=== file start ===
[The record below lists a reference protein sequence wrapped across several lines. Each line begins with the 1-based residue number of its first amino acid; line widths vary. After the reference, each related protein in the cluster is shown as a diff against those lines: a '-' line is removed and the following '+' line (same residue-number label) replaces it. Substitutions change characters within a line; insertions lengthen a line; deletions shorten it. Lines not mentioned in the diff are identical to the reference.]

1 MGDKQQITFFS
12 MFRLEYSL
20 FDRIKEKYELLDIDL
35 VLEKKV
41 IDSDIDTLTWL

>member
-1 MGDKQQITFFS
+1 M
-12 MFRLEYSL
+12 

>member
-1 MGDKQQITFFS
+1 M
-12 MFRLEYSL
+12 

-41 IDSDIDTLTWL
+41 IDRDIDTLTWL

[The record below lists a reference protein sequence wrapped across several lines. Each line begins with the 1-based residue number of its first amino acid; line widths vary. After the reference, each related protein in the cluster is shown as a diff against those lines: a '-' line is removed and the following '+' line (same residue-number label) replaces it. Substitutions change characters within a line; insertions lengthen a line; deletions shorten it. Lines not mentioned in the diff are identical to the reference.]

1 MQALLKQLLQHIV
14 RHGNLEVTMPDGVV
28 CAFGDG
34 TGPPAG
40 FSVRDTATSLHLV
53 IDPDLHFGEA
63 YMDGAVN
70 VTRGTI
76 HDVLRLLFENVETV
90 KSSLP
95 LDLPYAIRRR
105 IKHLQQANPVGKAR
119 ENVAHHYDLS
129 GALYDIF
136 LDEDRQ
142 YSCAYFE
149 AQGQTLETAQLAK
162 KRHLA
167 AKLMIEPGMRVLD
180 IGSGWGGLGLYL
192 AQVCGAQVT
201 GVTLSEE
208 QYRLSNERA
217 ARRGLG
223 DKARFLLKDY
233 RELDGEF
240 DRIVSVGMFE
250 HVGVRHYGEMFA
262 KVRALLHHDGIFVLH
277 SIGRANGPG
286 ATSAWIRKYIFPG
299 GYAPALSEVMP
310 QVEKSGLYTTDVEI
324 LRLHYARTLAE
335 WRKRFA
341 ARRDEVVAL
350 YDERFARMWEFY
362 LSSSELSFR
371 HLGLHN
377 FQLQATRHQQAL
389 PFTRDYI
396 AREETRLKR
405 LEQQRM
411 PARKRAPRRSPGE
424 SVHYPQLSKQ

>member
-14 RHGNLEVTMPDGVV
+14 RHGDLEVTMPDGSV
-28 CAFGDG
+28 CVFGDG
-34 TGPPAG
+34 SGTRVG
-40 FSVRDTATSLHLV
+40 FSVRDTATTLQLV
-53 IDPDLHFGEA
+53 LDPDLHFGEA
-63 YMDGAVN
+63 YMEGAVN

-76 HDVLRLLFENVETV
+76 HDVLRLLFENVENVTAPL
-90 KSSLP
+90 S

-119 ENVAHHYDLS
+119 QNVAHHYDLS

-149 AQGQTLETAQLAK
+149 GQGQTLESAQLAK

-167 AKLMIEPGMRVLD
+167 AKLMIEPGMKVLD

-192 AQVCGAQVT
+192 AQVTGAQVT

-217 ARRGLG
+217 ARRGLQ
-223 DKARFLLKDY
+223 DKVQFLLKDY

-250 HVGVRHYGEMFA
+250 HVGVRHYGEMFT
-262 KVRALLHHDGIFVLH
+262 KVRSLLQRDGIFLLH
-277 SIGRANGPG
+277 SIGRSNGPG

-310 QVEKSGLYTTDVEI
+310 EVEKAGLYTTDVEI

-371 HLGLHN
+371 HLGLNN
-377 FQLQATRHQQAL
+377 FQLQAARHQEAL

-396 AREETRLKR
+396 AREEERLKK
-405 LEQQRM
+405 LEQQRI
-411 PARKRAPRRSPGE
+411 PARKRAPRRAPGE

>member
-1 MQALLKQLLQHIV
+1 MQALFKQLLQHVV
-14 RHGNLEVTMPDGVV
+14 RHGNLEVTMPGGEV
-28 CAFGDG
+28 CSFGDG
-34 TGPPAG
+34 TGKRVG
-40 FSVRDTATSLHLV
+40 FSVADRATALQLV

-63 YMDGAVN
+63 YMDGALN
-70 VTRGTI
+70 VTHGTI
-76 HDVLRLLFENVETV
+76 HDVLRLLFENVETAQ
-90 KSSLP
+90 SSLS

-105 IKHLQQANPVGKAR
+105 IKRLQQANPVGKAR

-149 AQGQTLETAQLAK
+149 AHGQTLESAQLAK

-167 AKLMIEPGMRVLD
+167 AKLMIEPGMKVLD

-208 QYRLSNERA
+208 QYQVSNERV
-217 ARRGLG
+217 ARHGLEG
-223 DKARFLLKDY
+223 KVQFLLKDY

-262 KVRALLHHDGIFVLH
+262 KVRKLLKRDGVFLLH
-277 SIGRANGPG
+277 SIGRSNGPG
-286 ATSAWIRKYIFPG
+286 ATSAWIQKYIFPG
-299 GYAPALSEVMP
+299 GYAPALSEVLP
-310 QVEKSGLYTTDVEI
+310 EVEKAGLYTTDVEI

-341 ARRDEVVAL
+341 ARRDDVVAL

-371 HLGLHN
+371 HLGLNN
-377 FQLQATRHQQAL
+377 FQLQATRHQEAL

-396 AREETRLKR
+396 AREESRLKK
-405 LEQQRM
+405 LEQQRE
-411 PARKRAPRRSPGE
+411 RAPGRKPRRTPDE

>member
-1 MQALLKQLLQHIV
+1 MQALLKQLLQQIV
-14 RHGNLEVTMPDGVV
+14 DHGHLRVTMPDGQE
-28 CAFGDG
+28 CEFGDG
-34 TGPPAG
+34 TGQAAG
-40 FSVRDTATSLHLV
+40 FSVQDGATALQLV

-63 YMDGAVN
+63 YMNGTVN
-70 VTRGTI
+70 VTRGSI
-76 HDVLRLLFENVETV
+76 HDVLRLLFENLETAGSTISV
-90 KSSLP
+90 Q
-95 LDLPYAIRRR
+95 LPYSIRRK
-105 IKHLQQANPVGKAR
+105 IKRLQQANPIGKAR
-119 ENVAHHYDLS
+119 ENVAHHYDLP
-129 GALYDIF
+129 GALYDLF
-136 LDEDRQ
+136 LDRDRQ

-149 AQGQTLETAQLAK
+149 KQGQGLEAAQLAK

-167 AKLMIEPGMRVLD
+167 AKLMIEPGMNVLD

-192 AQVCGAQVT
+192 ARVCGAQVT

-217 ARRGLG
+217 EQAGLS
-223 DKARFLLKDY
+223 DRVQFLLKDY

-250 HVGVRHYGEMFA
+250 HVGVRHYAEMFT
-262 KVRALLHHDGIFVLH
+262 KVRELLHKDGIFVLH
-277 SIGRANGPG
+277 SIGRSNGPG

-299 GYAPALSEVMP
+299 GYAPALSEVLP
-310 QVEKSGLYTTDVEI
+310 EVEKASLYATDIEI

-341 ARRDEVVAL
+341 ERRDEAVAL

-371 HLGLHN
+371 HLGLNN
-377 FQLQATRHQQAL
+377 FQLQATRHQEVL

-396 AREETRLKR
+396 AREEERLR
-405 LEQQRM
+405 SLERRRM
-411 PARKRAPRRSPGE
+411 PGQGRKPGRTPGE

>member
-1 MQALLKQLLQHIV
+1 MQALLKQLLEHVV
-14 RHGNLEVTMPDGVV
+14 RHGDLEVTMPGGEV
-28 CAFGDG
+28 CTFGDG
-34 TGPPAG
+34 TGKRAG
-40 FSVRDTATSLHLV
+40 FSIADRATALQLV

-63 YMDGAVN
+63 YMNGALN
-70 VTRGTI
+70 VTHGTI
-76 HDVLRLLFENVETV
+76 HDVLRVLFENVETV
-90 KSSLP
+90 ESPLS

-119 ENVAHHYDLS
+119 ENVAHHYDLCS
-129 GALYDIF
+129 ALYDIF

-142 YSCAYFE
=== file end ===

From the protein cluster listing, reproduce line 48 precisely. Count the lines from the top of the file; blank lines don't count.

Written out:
262 KVRALLHHDGIFVLH